Unesco Rice Terrace Trekking in the Luzon Province – Part 2

“Stop worrying about the potholes in the road and celebrate the journey.” – Fitzhugh Mullan

The marvels of the Luzon mountains goes beyond the rice terraces and extends to the farming of the mountain villagers. Aptly described by my guide, the villagers are each Spiderman as they tend to their crops grown on their mountainside farms, called “umas”. My awe of their dexterity has nothing to do with my fear of heights but more that I can’t fathom how one plants, cultivates and reaps crops on a straight incline without grappling hooks and full climbing gear. If I had stumbled while trekking I would have rolled down the mountainside with such momentum that I would not have only killed myself but taken out their crops as well. Jess Tony, my guide, pointed out a variety of vegetables; sweet potatoes, corn, beans, lettuce and other greens, as well as banana trees, which had been affected by the recent typhoon.

At one point while walking on the path we heard rustling and lo and behold it was a woman farming her land. I couldn’t see her until we had passed and then could look with a more horizontal viewpoint rather than trying to located her as I stared down the mountain into her crops. He showed me a sign, made with tied grass to warn people who pass by. It basically says that if you want food you need to ask permission and if you take without asking bad things will happen to you. No need for me to worry, the incline alone was a big enough deterrent. We made our way through windy hills while I admired the scenery trekking through 20 kilometres of mountains and past admirable rice terraces.

Pula consisted of so few homes that I didn’t even bother to count. I wasn’t even sure what to make of it. The houses weren’t homes I had seen before and there seemed to be no one in the first part of the hamlet (I checked the definition, seems appropriate) except for some kids running around demanding the candy that the mountain guides bring on their visits. The school was evidently somewhere nearby and the kids were cute but wow was it visible who did and did not attend school, who could afford the books and supplies and whose family could afford the child’s time away for the home/farm.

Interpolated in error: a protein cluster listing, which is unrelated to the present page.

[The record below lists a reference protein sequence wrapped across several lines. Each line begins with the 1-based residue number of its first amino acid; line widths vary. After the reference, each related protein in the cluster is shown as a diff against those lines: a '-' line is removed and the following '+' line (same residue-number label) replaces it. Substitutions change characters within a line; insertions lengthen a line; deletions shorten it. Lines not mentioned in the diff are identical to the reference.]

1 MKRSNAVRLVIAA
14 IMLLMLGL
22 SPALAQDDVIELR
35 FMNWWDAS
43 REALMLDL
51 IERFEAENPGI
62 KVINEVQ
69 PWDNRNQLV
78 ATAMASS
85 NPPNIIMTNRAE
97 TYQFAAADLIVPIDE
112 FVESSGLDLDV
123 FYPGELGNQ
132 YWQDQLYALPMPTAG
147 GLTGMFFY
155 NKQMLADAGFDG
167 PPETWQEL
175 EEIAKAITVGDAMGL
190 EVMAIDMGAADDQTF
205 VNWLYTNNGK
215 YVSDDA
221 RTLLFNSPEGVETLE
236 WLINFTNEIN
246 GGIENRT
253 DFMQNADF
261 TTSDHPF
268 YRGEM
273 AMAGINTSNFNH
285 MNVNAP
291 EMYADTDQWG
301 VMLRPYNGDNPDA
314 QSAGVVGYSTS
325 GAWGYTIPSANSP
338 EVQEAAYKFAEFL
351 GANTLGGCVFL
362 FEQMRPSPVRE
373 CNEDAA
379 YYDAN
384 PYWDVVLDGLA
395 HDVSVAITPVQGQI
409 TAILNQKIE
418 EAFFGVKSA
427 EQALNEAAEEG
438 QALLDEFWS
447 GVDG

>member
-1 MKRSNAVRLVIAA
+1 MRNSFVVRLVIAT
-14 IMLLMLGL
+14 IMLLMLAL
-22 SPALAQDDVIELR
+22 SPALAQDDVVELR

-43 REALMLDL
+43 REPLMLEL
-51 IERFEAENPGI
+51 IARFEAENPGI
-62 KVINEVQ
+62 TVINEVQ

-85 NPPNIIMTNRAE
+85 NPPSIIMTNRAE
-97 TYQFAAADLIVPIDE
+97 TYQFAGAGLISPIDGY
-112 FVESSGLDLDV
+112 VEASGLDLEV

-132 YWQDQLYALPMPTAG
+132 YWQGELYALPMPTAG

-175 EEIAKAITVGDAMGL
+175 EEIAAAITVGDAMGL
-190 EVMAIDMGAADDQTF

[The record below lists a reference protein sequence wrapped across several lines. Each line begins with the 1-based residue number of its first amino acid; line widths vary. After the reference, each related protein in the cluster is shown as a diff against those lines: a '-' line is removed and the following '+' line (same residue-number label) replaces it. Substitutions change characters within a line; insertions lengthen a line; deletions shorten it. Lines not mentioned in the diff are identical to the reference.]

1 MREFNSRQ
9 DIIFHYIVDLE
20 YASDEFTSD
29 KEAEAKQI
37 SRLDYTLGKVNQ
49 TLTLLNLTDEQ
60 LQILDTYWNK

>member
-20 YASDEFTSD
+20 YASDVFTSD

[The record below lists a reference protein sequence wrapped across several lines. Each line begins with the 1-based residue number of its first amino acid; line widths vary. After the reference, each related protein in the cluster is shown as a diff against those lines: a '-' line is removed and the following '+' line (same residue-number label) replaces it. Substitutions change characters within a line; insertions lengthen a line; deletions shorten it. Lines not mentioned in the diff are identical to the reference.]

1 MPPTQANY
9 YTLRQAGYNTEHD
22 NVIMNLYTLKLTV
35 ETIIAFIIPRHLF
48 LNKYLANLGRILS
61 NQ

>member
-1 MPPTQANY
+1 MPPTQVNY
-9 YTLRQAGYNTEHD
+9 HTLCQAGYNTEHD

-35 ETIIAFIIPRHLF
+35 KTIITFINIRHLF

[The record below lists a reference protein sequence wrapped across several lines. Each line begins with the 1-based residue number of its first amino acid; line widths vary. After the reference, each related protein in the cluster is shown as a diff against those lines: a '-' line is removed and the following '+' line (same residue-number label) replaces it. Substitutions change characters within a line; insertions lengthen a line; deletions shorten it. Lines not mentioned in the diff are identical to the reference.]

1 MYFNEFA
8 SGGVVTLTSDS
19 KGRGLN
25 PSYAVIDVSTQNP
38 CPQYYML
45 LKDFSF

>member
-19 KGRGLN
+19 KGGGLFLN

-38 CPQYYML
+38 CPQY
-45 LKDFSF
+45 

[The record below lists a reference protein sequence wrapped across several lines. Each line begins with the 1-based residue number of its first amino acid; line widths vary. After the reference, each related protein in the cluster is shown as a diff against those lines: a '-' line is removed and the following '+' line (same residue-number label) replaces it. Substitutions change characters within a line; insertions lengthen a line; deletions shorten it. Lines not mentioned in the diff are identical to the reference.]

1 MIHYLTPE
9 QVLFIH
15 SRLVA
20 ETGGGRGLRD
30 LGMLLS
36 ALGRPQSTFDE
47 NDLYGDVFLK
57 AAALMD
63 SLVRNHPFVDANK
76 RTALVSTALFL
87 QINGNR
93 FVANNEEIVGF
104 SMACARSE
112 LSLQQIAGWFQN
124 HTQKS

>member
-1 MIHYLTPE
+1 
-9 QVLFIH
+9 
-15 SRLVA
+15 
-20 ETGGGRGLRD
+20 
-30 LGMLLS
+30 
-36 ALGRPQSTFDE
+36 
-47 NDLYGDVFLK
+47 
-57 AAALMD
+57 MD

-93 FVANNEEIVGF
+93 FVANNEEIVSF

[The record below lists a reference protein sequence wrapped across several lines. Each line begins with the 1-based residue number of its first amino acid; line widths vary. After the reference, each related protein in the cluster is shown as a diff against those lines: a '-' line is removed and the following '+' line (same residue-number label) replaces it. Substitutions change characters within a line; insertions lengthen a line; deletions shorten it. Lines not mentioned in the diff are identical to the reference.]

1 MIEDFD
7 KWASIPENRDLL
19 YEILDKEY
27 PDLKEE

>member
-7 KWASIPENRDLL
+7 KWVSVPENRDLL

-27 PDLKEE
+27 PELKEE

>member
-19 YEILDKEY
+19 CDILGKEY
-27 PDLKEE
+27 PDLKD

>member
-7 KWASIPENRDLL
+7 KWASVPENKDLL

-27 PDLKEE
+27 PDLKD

Jess Tony said the biggest difference to him were the children’s manners, for me it was the clothing and cleanliness or lack there of. There was one boy, second from the right who was almost feral in nature. The children begged for candy and took a photo with me and then we were off to the other end of the hamlet, a three-minute walk, and came to the group of young and expectant mothers.

As was customary Jess Tony would bring out his bag of betel nut and share it with the women. Sometimes he even gave a portion of his stash to the mountain villagers we met along the way, a kind of mountain tax for crossing their lands. Betel nut, also called the Areca nut, is chewed by many Asian people and I’ve read that it “causes a mild hot sensation in the body and slightly heightened alertness, although the effects vary from person to person.” Many also mix in wet tobacco leaves so it also makes it highly addictive. Like going to buy a packet of cigarettes it is purchased in baggies and included are fresh betel tree leaves, wet tobacco, the betel nuts themselves and then a small baggie of white powder which I have been told differs from region to region. In Luzon it was made of limestone, in the province of Sagada it was made from seashells.

A few seeds from the betel nut are taken and are wrapped by the tobacco, which is then wrapped by the betel leaf and the entire thing is then chewed. The pinky finger is dipped into the white powder and then dabbed a few times into the mouth to help reduce the bitterness of the betel nut. Now, I understand it’s their culture but it is also highly repulsive. It makes the mouth and teeth bright orange and like chewing tobacco you are required to spit a chunky orange concoction that is projectiled everywhere, often landing nearby. It has become such a problem that “no spitting” signs are now posted on walls in buildings and on the street and Banaue has placed spitting pails around the town. Many also now carry plastic bottles around with them to spit into. Yeah, it’s disgusting and I watched out wherever I walked to avoid stepping it people’s castoff. Ugh. Here’s a photo of my guide’s mouth, lol. 

The hamlets in the mountain were the only place I saw women chewing betel nut and we said hello to this small group of women and continued on our way.